Claudette Colbert served three cigarette companies while under contract to Paramount Pictures. This Lucky Strike ad plugs Paramount's 1937 film Bluebeard's Eighth Wife. While Paramount received free advertising, Colbert was paid $10,000 in advertising fees, worth more than $150,000 today. (American Tobacco agreements, 1937-8) Lucky Strike ads also plugged two other Paramount films starring Colbert in 1937: Maid of Salem and I Met Him in Paris. Paramount is now part of Viacom; American Tobacco merged into Reynolds American.
Classic Tobacco Deals
Stanwyck later appeared in ads for Chesterfield (1950) and L&M. Both are Ligget & Myers brands, now owned by Altria.
Tracy received at least $10,000 (more than $150,000 in today's money) from American Tobacco. His Lucky Strike cigarette ads also plugged the MGM films Captains Courageous and Mannequin in 1937. Tracy died of lung and heart disease at 67.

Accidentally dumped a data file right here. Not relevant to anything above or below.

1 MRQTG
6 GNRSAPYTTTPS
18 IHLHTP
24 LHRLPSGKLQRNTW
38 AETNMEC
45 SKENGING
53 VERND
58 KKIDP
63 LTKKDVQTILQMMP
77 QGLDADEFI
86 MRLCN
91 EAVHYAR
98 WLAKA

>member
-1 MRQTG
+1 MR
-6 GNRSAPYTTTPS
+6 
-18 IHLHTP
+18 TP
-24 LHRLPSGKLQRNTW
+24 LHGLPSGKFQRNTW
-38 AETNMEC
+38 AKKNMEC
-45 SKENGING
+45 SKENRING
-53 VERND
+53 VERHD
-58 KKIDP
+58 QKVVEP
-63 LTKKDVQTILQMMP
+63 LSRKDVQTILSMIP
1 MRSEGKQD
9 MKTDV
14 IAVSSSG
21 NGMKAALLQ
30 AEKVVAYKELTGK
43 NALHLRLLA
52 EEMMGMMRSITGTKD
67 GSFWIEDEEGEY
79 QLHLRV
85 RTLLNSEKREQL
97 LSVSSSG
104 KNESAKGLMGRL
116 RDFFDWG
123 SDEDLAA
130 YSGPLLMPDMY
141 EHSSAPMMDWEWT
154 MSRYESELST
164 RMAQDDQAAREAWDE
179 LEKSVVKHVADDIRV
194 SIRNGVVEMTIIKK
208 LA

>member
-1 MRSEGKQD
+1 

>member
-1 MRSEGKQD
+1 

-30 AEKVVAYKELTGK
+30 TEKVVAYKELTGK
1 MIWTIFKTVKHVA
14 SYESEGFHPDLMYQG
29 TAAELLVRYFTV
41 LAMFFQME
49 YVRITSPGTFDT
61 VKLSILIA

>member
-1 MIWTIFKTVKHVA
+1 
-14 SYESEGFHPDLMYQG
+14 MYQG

Bette Davis personally edited her endorsement agreement with the tobacco company. This tabloid ad also mentions other actors under contract to Warner Bros., who purportedly share Lucky Strikes with Davis "at the studio lunch room."
Myrna Loy, co-star of The Thin Man film series, was voted a Top 10 moneymaker by US theater owners in 1937 and in 1938. Paid $10,000 by American Tobacco (more than $150,000 in todays dollars) Loy signed a testimonial text: "It's always easy for me to get a Lucky Strike from Joan Crawford or Clark Gable, or even most of the newcomers to the studio...So, all in all, you can see I'm really enthusiastic."
Hayworth, a screen siren, was portrayed as a smoker in films including Gilda (1946) and The Lady from Shanghai (1947). "I used to have to punch a time clock at Columbia," she later complained. "Every day of my life. Honey, I was under exclusive contract—like they owned me. Pose with that head of state, that kinda soap, this kind of cigarettes...and they get the stuff! I never saw any soap!"